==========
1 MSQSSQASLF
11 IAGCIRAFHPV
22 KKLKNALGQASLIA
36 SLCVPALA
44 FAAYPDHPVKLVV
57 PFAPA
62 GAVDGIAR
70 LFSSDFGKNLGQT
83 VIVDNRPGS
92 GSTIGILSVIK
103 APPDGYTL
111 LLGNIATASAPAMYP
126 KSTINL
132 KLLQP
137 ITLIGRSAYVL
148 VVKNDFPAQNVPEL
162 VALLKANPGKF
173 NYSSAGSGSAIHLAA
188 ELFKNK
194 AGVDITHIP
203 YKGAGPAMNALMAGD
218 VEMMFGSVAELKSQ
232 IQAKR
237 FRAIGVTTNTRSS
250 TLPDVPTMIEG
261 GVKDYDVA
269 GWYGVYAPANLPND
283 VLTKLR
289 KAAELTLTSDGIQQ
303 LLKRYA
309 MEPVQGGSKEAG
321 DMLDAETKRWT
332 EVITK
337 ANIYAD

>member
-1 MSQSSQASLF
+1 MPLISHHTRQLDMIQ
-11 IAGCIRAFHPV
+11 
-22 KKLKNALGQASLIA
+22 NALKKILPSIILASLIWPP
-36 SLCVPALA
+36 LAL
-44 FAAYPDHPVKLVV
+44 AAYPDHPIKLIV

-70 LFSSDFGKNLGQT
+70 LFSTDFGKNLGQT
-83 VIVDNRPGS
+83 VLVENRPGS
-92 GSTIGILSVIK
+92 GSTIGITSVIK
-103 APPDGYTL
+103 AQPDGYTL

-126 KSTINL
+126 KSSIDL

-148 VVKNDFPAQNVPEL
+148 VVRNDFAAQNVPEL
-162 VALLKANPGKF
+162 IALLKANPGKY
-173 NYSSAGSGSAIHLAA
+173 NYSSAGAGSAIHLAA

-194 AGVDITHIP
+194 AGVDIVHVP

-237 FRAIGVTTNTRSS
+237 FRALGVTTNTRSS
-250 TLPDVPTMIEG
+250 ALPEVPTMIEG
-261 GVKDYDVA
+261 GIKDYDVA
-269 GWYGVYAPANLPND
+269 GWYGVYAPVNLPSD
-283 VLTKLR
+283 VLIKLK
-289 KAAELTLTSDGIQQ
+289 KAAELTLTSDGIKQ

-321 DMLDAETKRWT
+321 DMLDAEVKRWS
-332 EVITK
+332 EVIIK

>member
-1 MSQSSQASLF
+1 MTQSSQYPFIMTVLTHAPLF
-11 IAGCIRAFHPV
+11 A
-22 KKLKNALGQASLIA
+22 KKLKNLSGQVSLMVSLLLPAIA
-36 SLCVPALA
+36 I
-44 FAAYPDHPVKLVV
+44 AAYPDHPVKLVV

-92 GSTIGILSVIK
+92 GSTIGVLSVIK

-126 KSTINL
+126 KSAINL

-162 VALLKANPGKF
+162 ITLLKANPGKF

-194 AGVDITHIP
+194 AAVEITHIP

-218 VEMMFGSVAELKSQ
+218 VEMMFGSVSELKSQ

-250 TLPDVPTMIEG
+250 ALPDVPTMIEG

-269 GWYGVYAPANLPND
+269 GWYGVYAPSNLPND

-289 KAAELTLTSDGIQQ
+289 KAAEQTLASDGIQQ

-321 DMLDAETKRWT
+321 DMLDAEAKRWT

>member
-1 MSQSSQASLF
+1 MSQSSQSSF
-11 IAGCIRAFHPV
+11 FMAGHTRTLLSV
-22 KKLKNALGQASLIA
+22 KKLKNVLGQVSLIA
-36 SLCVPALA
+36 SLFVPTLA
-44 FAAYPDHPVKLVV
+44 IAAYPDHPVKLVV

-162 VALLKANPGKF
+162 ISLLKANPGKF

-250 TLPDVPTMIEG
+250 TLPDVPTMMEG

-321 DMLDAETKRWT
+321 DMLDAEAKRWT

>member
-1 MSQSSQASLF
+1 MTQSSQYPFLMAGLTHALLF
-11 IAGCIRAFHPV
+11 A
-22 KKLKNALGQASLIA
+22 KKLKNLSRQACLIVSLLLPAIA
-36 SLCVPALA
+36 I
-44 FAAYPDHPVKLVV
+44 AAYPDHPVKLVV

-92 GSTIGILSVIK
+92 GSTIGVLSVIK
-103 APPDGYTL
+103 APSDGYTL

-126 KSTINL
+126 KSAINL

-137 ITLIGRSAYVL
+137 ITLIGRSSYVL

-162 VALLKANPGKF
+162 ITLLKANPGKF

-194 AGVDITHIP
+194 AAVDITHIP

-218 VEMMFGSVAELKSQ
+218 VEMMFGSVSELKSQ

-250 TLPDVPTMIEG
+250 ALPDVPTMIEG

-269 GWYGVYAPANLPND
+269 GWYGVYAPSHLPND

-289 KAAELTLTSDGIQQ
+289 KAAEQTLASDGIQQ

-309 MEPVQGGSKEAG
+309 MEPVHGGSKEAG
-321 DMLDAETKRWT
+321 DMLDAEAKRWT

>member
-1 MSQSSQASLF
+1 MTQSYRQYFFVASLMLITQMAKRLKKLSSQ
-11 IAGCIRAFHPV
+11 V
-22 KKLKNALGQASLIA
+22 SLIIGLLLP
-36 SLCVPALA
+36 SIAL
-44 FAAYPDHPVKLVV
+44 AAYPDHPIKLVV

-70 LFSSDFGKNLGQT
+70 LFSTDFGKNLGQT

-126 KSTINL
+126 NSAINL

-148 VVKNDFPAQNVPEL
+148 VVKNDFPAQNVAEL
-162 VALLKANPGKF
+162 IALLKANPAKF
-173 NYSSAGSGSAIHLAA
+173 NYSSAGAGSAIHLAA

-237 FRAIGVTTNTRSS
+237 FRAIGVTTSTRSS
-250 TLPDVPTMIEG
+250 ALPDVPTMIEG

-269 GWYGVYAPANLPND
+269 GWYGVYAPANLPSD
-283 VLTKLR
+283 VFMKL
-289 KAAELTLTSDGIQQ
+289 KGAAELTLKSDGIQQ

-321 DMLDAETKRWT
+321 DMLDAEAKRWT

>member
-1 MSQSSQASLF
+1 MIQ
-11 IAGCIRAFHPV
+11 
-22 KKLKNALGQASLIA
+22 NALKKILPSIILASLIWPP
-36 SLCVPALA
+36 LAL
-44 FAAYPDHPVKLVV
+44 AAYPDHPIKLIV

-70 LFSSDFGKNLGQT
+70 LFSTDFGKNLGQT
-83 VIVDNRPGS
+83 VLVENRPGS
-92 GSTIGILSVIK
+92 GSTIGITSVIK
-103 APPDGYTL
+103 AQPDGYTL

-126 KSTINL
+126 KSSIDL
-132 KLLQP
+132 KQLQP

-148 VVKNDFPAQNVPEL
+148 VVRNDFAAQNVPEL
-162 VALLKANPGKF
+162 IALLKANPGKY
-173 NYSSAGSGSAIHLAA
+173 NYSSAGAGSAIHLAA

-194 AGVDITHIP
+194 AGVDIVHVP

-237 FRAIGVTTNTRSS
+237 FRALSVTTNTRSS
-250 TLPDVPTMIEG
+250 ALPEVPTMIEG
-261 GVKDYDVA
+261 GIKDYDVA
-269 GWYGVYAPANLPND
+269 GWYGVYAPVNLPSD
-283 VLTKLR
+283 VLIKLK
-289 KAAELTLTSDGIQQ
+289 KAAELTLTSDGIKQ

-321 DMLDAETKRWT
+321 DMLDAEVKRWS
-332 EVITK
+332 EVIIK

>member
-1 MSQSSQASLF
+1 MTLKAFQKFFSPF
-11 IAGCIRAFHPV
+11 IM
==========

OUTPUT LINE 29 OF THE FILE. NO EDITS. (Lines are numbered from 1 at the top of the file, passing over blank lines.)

289 KAAELTLTSDGIQQ